The Trustworthiness of Mobile Health Applications for Emergency Medicine
The use of mobile medical applications has increased over the past few years. Limited knowledge is available about the types of emergency medical applications currently in use and authenticity of information enclosed within each emergency medicine mobile health applications. The purpose of this study was to examine the trustworthiness of mobile medical health applications used in the emergency medicine. To evaluate the trustworthiness of the information within the mobile medical emergency applications, the “Health On the Net” (HON) survey was applied to measure which of the mobile apps met the HON code certification guidelines for providing trustworthy information. A mobile application was included in the study based on the following criteria: the mobile app was written in English, it was related to emergency bedside care, had more than 1000 downloads, a minimum review rating of 3.5 stars or more and was found on both the GooglePlay and iTunes. The total number of applications discussed and reviewed by the websites and literature searched was totaled 42 unique mobile health applications for emergency medicine. Upon reviewing the 42 applications, 18 relevant emergency medicine mobile health applications were included for further study. The results found in this study provided reassurance that certain mobile applications for emergency medicine are safe to be used. The mobile applications should be recommended by hospital administrations and insurance companies to help in decision-making and they can be listed for use by residents in the residency training. The culture of verifying the authenticity and trustworthiness of the information found in mobile applications should be incorporated in training and faculty development programs in the Emergency medicine.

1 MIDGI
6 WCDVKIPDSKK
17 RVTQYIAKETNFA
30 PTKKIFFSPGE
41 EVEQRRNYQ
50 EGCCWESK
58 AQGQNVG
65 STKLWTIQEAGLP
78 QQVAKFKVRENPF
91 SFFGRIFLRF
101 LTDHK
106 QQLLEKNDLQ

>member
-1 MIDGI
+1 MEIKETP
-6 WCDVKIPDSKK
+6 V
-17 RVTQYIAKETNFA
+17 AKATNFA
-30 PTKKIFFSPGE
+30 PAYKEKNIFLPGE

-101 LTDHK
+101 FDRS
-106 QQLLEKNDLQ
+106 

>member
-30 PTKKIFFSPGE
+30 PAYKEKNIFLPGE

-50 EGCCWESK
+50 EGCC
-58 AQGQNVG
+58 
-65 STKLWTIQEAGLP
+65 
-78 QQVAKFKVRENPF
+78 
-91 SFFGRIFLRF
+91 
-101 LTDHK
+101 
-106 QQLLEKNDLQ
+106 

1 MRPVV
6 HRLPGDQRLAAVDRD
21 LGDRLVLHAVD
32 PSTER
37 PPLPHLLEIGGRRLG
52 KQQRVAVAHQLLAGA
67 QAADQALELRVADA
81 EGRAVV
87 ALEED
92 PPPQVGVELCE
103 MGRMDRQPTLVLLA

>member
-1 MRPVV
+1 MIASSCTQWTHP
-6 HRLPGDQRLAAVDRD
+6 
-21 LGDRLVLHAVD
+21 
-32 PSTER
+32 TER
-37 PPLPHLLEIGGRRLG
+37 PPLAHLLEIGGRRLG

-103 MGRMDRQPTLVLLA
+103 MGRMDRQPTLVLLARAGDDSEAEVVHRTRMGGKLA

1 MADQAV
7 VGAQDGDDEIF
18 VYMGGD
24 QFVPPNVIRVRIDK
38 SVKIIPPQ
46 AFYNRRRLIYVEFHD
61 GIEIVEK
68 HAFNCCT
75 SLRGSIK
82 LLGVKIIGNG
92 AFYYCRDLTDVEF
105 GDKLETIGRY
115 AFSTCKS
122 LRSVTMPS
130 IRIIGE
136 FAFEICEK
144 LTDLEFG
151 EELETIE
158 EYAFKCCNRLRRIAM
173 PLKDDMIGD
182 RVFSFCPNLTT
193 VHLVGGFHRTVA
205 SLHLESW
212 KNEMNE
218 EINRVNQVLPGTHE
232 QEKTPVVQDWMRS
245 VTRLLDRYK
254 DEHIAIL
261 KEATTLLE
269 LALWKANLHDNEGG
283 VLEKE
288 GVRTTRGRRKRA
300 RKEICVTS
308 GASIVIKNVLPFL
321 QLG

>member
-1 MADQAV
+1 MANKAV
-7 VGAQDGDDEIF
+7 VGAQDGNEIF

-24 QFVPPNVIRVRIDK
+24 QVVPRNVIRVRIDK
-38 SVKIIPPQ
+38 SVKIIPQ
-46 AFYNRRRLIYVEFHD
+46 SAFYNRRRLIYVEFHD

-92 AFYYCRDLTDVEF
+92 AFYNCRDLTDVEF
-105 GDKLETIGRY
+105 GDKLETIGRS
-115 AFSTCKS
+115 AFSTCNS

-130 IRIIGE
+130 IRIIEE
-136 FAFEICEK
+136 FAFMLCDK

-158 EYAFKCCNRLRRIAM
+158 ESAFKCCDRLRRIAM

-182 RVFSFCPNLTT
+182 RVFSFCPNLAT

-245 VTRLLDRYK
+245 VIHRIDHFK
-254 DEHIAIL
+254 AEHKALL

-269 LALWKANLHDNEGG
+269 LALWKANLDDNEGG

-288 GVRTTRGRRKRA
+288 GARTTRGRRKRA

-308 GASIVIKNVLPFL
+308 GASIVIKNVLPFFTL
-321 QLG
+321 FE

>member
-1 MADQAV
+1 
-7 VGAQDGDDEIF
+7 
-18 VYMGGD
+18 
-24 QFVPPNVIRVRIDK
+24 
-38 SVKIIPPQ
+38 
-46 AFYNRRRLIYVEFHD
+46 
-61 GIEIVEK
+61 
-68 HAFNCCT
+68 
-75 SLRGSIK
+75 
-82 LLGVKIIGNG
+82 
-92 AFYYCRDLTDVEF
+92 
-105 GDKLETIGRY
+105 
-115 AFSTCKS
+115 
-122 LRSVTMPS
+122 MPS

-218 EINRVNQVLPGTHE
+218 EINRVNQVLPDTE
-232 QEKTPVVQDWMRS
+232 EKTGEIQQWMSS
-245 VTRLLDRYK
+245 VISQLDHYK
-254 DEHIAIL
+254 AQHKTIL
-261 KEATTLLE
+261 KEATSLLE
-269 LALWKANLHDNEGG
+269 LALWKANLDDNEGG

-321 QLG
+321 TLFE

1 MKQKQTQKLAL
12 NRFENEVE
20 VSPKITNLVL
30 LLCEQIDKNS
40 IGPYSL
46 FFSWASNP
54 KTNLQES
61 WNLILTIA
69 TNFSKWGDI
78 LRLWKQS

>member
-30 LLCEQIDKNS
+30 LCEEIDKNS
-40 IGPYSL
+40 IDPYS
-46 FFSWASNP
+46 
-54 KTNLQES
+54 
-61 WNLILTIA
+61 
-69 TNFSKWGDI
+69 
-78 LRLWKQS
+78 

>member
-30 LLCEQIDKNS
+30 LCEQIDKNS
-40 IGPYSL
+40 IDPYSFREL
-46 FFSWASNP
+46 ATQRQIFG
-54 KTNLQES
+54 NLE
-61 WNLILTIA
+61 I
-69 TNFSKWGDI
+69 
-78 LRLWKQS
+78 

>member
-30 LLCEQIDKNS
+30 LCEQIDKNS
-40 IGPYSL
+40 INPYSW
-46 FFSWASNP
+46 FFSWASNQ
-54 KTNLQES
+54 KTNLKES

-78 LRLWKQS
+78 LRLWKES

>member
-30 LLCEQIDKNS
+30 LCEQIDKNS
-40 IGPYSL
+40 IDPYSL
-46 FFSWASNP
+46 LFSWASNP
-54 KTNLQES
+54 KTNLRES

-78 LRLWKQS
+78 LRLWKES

Health Applications, Emergency Medicine, Trustworthiness, Mobile, Authenticity